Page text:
Imagine being underwater, watching a wave crash overhead. Now imagine how that might look in an abstract, hand-dyed print. The image embodies the spirit of imagination and innovation at Shibori, a textile agency, dyer, creative collaborator and workshop space.

Shibori is a form of resistance dyeing dating back to eighth-century Japan. In pure shibori, there are particular ways to fold, tightly bind and indigo-dye natural fabrics such as cotton or silk. When the bindings are removed, repeating patterns of white space appear amid myriad shades of blue.

Pepa Martin and Karen Davis met in design school at East Sydney Technical College in 2004. Since then they’ve been refining their own version of shibori, travelling to Japan to study with masters, and contemporising dyeing techniques.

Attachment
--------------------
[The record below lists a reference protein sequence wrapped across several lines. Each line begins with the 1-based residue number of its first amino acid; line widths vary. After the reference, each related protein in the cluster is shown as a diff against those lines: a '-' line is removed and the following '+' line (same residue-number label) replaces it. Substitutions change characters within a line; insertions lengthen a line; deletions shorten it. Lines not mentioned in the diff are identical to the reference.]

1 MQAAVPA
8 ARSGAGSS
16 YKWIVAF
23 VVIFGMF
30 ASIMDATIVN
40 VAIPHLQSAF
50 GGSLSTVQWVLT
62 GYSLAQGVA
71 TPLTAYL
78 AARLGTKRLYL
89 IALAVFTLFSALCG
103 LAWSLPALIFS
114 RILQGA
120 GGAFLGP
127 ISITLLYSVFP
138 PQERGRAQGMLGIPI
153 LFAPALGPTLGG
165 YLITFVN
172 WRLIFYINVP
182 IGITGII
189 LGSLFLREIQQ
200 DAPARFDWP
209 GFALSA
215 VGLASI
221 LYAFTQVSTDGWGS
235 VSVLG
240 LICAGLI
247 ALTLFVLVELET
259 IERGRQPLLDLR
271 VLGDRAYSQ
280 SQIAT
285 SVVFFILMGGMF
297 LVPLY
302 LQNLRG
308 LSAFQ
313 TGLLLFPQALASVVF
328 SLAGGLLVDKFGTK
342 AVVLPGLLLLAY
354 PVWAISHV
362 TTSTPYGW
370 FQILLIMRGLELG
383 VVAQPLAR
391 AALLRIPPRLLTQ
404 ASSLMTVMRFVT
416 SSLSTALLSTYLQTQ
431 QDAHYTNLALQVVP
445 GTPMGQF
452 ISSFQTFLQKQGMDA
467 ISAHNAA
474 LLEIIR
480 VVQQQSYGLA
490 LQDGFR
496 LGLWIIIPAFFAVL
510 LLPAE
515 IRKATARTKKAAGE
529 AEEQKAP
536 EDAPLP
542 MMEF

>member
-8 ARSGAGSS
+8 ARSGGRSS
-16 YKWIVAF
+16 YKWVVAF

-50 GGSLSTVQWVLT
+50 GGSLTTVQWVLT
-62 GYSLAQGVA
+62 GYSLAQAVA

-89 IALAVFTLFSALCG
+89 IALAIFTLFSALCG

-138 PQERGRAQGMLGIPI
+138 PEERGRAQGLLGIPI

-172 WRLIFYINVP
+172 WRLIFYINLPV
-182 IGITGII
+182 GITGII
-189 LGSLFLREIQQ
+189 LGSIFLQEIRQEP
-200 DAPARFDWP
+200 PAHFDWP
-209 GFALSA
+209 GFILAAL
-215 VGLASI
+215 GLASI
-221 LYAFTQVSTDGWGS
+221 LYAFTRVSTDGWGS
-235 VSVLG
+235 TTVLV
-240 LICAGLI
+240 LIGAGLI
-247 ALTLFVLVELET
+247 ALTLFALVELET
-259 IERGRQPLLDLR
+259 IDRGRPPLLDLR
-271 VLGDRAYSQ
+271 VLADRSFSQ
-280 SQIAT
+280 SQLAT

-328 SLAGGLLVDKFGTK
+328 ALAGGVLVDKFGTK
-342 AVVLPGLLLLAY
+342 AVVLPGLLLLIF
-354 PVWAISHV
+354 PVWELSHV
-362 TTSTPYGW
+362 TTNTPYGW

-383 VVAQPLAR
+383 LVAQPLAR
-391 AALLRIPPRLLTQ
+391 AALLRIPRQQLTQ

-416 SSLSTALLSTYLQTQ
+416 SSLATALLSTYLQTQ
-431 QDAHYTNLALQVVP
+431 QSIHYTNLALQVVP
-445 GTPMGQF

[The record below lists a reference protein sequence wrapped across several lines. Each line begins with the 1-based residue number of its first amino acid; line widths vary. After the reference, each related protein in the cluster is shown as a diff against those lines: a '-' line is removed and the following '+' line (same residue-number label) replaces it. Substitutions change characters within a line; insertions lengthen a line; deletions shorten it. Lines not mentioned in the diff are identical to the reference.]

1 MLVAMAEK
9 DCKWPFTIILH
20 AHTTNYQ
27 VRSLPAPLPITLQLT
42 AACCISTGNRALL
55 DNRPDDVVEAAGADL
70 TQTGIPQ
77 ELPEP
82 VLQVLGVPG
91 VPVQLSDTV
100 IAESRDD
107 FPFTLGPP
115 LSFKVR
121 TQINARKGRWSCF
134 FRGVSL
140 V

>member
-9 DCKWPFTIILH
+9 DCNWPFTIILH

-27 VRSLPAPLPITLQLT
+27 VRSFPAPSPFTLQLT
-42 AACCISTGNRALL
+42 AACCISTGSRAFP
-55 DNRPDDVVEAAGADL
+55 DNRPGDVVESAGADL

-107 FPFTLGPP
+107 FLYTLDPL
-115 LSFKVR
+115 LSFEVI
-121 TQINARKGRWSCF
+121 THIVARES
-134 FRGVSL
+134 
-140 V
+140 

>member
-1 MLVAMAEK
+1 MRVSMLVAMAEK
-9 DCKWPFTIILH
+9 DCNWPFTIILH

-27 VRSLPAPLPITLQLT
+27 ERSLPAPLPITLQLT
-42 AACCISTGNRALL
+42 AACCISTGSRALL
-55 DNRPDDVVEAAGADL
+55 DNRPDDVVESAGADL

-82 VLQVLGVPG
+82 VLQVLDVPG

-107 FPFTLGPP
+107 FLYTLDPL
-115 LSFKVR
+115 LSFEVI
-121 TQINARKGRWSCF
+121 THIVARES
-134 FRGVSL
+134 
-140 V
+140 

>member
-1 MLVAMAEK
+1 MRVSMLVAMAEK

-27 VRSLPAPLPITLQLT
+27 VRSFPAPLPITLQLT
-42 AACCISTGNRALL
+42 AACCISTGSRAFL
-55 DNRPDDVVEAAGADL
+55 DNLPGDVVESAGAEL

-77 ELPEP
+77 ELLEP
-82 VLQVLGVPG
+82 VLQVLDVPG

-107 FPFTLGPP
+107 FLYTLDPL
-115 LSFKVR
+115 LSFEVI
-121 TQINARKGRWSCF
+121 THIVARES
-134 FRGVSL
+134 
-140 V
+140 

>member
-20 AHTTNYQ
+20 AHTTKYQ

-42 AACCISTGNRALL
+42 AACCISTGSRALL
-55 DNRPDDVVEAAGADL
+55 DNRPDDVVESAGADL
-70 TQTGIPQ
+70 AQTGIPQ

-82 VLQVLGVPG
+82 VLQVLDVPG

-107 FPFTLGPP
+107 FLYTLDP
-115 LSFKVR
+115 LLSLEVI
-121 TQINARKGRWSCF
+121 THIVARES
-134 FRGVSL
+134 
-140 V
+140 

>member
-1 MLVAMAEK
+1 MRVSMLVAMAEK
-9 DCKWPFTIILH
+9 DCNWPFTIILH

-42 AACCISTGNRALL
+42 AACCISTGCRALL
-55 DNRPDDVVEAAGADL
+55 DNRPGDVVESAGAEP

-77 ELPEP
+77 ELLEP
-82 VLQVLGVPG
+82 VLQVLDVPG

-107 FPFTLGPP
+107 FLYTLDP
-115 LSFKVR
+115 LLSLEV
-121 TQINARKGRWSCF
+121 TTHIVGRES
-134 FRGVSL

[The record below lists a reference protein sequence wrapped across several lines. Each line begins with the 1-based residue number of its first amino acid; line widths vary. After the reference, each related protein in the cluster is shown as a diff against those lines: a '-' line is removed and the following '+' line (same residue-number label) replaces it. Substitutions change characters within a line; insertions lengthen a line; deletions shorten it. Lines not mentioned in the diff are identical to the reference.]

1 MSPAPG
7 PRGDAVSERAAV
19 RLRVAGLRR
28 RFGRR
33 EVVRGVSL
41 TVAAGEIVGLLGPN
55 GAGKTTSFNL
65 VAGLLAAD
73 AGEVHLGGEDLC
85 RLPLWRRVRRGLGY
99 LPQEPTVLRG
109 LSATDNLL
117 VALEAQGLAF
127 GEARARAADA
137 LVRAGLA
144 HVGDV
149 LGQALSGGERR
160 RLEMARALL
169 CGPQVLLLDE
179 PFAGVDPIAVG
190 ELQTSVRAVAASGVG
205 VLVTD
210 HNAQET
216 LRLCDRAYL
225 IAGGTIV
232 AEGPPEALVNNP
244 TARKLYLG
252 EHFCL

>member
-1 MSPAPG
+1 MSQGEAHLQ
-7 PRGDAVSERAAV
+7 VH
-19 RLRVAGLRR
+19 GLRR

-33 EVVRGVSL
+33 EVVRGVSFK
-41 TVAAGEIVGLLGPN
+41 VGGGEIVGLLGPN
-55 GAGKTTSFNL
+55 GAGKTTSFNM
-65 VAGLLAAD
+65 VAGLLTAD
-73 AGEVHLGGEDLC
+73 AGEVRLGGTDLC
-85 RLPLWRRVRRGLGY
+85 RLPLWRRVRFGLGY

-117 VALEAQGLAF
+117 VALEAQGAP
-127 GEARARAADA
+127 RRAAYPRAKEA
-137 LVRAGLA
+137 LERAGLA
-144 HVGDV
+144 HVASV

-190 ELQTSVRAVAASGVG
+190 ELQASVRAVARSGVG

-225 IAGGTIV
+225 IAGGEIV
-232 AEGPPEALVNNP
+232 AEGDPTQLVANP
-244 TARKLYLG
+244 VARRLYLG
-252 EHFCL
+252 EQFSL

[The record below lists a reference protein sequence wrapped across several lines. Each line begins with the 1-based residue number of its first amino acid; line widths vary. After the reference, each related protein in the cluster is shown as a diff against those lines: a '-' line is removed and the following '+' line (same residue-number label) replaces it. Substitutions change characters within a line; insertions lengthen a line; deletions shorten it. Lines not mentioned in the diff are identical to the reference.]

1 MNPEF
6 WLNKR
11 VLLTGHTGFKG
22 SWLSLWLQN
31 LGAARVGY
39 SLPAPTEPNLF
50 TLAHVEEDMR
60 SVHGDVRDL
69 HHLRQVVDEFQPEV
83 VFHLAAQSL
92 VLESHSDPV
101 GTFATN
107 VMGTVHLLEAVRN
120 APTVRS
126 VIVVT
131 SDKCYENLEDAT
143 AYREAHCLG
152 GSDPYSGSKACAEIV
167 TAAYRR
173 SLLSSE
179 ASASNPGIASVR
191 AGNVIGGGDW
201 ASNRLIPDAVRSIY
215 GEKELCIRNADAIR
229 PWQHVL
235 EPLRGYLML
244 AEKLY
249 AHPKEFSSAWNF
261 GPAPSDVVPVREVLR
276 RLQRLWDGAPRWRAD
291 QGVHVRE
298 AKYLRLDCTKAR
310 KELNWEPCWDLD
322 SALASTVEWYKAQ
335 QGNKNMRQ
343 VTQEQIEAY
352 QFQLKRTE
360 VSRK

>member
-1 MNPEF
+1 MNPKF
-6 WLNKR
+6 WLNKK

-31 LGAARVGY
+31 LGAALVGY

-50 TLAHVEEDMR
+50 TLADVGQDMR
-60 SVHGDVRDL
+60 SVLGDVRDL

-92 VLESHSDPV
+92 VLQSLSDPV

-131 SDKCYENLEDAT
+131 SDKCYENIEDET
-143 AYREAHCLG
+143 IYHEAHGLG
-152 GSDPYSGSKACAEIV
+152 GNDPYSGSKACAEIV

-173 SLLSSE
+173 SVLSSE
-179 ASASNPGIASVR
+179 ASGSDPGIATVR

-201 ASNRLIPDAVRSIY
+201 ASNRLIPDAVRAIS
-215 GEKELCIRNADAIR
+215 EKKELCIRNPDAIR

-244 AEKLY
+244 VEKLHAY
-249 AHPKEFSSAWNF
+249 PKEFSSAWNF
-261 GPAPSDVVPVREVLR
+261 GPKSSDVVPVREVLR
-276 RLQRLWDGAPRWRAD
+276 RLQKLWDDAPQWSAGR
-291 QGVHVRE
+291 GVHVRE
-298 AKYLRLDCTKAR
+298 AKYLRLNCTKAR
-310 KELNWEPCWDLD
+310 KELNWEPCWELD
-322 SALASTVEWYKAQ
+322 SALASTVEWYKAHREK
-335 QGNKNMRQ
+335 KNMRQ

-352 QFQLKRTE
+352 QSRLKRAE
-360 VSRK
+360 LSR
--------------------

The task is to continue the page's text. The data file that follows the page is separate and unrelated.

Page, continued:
With a chemist they created a dye that would work on leather. Shibori now collaborates with handbag designers such as Sydney’s Karmme, and on interior projects such as Thai restaurant Long Chim.

In Stanmore, Shibori’s retail store is at the front of a workshop space. It sells things such as dyed cushions, homewares and offcuts of fabric and leather. The pieces are hand-dyed and made in a Botany workshop.

Teamwork is at the heart of this business, and Martin and Davis often find collaborators for future projects in their workshops, where they teach the art of shibori. The sessions are a chance to share with students, experiment with techniques and see where the dye takes them.

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Updated: November 28th, 2016

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